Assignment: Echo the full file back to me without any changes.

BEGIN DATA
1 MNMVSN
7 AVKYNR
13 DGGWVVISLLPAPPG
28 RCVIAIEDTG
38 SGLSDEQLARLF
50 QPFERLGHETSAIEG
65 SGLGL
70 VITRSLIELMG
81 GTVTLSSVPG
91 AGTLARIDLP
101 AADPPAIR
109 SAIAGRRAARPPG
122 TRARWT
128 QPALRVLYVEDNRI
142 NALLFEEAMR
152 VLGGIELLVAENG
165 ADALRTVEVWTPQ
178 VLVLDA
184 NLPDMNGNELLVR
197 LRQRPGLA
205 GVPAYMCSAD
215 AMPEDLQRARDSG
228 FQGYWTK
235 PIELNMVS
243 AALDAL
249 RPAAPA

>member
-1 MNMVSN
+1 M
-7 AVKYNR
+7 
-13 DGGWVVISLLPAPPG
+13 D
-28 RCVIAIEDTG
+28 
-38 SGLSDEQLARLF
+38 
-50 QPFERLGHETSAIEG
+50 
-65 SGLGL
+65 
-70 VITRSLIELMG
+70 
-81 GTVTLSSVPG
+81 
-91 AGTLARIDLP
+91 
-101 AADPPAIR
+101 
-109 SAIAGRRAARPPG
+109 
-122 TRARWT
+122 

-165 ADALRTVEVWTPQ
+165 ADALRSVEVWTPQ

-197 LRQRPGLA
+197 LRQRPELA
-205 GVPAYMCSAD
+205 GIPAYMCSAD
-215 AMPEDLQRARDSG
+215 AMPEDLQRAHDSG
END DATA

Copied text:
1 MNMVSN
7 AVKYNR
13 DGGWVVISLLPAPPG
28 RCVIAIEDTG
38 SGLSDEQLARLF
50 QPFERLGHETSAIEG
65 SGLGL
70 VITRSLIELMG
81 GTVTLSSVPG
91 AGTLARIDLP
101 AADPPAIR
109 SAIAGRRAARPPG
122 TRARWT
128 QPALRVLYVEDNRI
142 NALLFEEAMR
152 VLGGIELLVAENG
165 ADALRTVEVWTPQ
178 VLVLDA
184 NLPDMNGNELLVR
197 LRQRPGLA
205 GVPAYMCSAD
215 AMPEDLQRARDSG
228 FQGYWTK
235 PIELNMVS
243 AALDAL
249 RPAAPA

>member
-1 MNMVSN
+1 M
-7 AVKYNR
+7 
-13 DGGWVVISLLPAPPG
+13 D
-28 RCVIAIEDTG
+28 
-38 SGLSDEQLARLF
+38 
-50 QPFERLGHETSAIEG
+50 
-65 SGLGL
+65 
-70 VITRSLIELMG
+70 
-81 GTVTLSSVPG
+81 
-91 AGTLARIDLP
+91 
-101 AADPPAIR
+101 
-109 SAIAGRRAARPPG
+109 
-122 TRARWT
+122 

-165 ADALRTVEVWTPQ
+165 ADALRSVEVWTPQ

-197 LRQRPGLA
+197 LRQRPELA
-205 GVPAYMCSAD
+205 GIPAYMCSAD
-215 AMPEDLQRARDSG
+215 AMPEDLQRAHDSG